Sergeant York

We, that is myself, my wife and 4 children, adopted a Great Pyrenees Black Lab mix when he was just a pup. We named him Sergeant York. He was always strong willed and a bit difficult to train. He got a hold on a pork roast one night when he was about a year old and wouldn't let me near him. He had a great meal and I didn't begrudge him his snack but I did realize then that he could be a monster. We then set out to do the best we could to train and socialize him. A bit late perhaps but mostly successful. I didnt do the proper reasearch when we adopted Serge, but after I realized his breeding we tried to minimize the potential aggression. He is a protective giant of a dog with loyally that never stops.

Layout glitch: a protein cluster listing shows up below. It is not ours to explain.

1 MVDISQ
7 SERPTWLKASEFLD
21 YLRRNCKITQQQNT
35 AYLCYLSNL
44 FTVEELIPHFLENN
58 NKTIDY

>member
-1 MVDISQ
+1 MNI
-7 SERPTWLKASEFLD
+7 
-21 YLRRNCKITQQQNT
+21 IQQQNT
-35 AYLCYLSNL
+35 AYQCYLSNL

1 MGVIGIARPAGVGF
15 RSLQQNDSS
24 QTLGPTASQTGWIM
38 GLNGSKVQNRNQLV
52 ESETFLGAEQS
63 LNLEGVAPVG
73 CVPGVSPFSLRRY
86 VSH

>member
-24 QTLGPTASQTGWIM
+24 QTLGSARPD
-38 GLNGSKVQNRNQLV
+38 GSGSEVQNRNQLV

He almost ran himself to death one Fourth of July. We live in Missouri where the temperature in July often is 100 degrees with high humidity. We always have guests and that year we had about 30 children playing baseball in a 3 acre field. He had always patrolled our 6 acre lot and sat and watched our kids play but on that day which all the extra kids to watch he had a difficult time keeping them all under his watch. He ran and patrolled until he passed out from exhaustion under the shade of a big oak tree. When I found him he could barley stand. I got him inside and he has fully recovered. We dont let him out anymore on the fourth and he seems content to find a quiet corner inside and spend the day resting.